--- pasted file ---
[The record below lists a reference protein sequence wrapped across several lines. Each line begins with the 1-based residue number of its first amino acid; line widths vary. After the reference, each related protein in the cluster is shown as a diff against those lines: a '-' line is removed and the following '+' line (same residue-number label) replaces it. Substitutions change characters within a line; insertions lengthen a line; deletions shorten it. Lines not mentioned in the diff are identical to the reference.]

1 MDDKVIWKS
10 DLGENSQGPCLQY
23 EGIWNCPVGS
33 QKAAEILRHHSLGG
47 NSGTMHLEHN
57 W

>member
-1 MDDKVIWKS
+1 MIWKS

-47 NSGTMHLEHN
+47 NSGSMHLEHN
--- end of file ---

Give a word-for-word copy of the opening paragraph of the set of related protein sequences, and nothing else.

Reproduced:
[The record below lists a reference protein sequence wrapped across several lines. Each line begins with the 1-based residue number of its first amino acid; line widths vary. After the reference, each related protein in the cluster is shown as a diff against those lines: a '-' line is removed and the following '+' line (same residue-number label) replaces it. Substitutions change characters within a line; insertions lengthen a line; deletions shorten it. Lines not mentioned in the diff are identical to the reference.]